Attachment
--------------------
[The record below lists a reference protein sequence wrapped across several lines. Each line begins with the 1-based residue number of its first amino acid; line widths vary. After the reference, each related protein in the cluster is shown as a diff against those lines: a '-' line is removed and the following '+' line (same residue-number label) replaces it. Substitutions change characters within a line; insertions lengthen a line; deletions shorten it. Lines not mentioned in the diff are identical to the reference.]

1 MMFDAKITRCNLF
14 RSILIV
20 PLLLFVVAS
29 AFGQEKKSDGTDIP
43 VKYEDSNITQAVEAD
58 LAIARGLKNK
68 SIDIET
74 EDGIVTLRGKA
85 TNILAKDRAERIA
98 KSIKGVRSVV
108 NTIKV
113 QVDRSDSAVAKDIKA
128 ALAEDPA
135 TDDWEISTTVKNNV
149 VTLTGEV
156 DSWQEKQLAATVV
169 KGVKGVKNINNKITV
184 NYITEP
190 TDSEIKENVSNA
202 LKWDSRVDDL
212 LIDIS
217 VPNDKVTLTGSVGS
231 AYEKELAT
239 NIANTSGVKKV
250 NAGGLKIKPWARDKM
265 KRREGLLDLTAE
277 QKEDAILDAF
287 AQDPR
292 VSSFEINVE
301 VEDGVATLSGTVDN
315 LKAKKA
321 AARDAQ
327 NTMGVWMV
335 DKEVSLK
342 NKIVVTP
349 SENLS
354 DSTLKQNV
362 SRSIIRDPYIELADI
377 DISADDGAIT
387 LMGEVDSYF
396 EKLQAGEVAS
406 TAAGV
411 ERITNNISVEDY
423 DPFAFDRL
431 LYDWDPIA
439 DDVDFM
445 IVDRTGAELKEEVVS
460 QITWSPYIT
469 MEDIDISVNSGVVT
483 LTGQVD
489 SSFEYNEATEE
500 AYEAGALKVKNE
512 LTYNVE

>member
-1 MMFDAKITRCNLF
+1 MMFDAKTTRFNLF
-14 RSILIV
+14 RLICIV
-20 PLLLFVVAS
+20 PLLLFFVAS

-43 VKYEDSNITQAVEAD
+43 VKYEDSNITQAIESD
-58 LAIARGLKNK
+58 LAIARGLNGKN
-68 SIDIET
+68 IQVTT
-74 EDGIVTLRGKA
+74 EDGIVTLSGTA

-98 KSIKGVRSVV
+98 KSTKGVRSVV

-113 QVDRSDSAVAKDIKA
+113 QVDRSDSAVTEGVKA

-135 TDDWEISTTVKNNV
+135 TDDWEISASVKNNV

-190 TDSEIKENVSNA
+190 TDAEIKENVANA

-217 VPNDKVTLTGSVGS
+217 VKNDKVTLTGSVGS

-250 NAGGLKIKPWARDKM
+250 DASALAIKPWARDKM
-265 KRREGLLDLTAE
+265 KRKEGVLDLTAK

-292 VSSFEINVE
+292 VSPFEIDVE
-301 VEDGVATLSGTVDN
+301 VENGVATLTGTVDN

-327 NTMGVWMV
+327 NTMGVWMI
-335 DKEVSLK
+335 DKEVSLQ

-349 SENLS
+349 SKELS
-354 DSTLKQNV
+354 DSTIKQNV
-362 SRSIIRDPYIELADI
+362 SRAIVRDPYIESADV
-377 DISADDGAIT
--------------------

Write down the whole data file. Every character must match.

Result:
[The record below lists a reference protein sequence wrapped across several lines. Each line begins with the 1-based residue number of its first amino acid; line widths vary. After the reference, each related protein in the cluster is shown as a diff against those lines: a '-' line is removed and the following '+' line (same residue-number label) replaces it. Substitutions change characters within a line; insertions lengthen a line; deletions shorten it. Lines not mentioned in the diff are identical to the reference.]

1 MMFDAKITRCNLF
14 RSILIV
20 PLLLFVVAS
29 AFGQEKKSDGTDIP
43 VKYEDSNITQAVEAD
58 LAIARGLKNK
68 SIDIET
74 EDGIVTLRGKA
85 TNILAKDRAERIA
98 KSIKGVRSVV
108 NTIKV
113 QVDRSDSAVAKDIKA
128 ALAEDPA
135 TDDWEISTTVKNNV
149 VTLTGEV
156 DSWQEKQLAATVV
169 KGVKGVKNINNKITV
184 NYITEP
190 TDSEIKENVSNA
202 LKWDSRVDDL
212 LIDIS
217 VPNDKVTLTGSVGS
231 AYEKELAT
239 NIANTSGVKKV
250 NAGGLKIKPWARDKM
265 KRREGLLDLTAE
277 QKEDAILDAF
287 AQDPR
292 VSSFEINVE
301 VEDGVATLSGTVDN
315 LKAKKA
321 AARDAQ
327 NTMGVWMV
335 DKEVSLK
342 NKIVVTP
349 SENLS
354 DSTLKQNV
362 SRSIIRDPYIELADI
377 DISADDGAIT
387 LMGEVDSYF
396 EKLQAGEVAS
406 TAAGV
411 ERITNNISVEDY
423 DPFAFDRL
431 LYDWDPIA
439 DDVDFM
445 IVDRTGAELKEEVVS
460 QITWSPYIT
469 MEDIDISVNSGVVT
483 LTGQVD
489 SSFEYNEATEE
500 AYEAGALKVKNE
512 LTYNVE

>member
-1 MMFDAKITRCNLF
+1 MMFDAKTTRFNLF
-14 RSILIV
+14 RLICIV
-20 PLLLFVVAS
+20 PLLLFFVAS

-43 VKYEDSNITQAVEAD
+43 VKYEDSNITQAIESD
-58 LAIARGLKNK
+58 LAIARGLNGKN
-68 SIDIET
+68 IQVTT
-74 EDGIVTLRGKA
+74 EDGIVTLSGTA

-98 KSIKGVRSVV
+98 KSTKGVRSVV

-113 QVDRSDSAVAKDIKA
+113 QVDRSDSAVTEGVKA

-135 TDDWEISTTVKNNV
+135 TDDWEISASVKNNV

-190 TDSEIKENVSNA
+190 TDAEIKENVANA

-217 VPNDKVTLTGSVGS
+217 VKNDKVTLTGSVGS

-250 NAGGLKIKPWARDKM
+250 DASALAIKPWARDKM
-265 KRREGLLDLTAE
+265 KRKEGVLDLTAK

-292 VSSFEINVE
+292 VSPFEIDVE
-301 VEDGVATLSGTVDN
+301 VENGVATLTGTVDN

-327 NTMGVWMV
+327 NTMGVWMI
-335 DKEVSLK
+335 DKEVSLQ

-349 SENLS
+349 SKELS
-354 DSTLKQNV
+354 DSTIKQNV
-362 SRSIIRDPYIELADI
+362 SRAIVRDPYIESADV
-377 DISADDGAIT